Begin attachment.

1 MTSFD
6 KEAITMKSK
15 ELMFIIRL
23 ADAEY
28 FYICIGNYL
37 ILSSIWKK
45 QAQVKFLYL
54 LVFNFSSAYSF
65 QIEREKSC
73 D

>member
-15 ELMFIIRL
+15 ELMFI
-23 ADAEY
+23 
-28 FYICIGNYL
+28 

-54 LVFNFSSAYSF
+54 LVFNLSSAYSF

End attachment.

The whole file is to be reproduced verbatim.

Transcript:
1 MTSFD
6 KEAITMKSK
15 ELMFIIRL
23 ADAEY
28 FYICIGNYL
37 ILSSIWKK
45 QAQVKFLYL
54 LVFNFSSAYSF
65 QIEREKSC
73 D

>member
-15 ELMFIIRL
+15 ELMFI
-23 ADAEY
+23 
-28 FYICIGNYL
+28 

-54 LVFNFSSAYSF
+54 LVFNLSSAYSF